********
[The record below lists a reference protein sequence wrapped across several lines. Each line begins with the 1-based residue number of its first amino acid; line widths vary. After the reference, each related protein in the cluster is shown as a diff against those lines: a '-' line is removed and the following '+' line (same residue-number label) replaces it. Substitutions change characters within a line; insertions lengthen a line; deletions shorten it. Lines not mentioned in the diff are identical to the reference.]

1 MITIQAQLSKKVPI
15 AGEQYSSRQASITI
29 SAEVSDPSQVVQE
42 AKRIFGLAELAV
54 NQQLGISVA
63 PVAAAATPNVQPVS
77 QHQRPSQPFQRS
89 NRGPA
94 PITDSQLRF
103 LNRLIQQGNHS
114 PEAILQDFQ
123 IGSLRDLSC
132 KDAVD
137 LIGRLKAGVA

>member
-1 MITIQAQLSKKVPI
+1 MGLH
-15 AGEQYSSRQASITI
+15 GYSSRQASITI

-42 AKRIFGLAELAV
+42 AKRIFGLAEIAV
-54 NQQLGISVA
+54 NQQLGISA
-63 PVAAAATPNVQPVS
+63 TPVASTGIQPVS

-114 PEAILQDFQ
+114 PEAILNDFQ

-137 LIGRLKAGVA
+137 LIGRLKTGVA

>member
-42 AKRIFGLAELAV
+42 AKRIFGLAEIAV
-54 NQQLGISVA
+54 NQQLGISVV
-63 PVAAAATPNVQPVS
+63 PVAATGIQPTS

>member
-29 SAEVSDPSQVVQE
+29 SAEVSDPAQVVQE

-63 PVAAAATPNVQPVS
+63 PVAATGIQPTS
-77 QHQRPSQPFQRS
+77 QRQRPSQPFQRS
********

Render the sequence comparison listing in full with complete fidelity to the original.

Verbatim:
[The record below lists a reference protein sequence wrapped across several lines. Each line begins with the 1-based residue number of its first amino acid; line widths vary. After the reference, each related protein in the cluster is shown as a diff against those lines: a '-' line is removed and the following '+' line (same residue-number label) replaces it. Substitutions change characters within a line; insertions lengthen a line; deletions shorten it. Lines not mentioned in the diff are identical to the reference.]

1 MITIQAQLSKKVPI
15 AGEQYSSRQASITI
29 SAEVSDPSQVVQE
42 AKRIFGLAELAV
54 NQQLGISVA
63 PVAAAATPNVQPVS
77 QHQRPSQPFQRS
89 NRGPA
94 PITDSQLRF
103 LNRLIQQGNHS
114 PEAILQDFQ
123 IGSLRDLSC
132 KDAVD
137 LIGRLKAGVA

>member
-1 MITIQAQLSKKVPI
+1 MGLH
-15 AGEQYSSRQASITI
+15 GYSSRQASITI

-42 AKRIFGLAELAV
+42 AKRIFGLAEIAV
-54 NQQLGISVA
+54 NQQLGISA
-63 PVAAAATPNVQPVS
+63 TPVASTGIQPVS

-114 PEAILQDFQ
+114 PEAILNDFQ

-137 LIGRLKAGVA
+137 LIGRLKTGVA

>member
-42 AKRIFGLAELAV
+42 AKRIFGLAEIAV
-54 NQQLGISVA
+54 NQQLGISVV
-63 PVAAAATPNVQPVS
+63 PVAATGIQPTS

>member
-29 SAEVSDPSQVVQE
+29 SAEVSDPAQVVQE

-63 PVAAAATPNVQPVS
+63 PVAATGIQPTS
-77 QHQRPSQPFQRS
+77 QRQRPSQPFQRS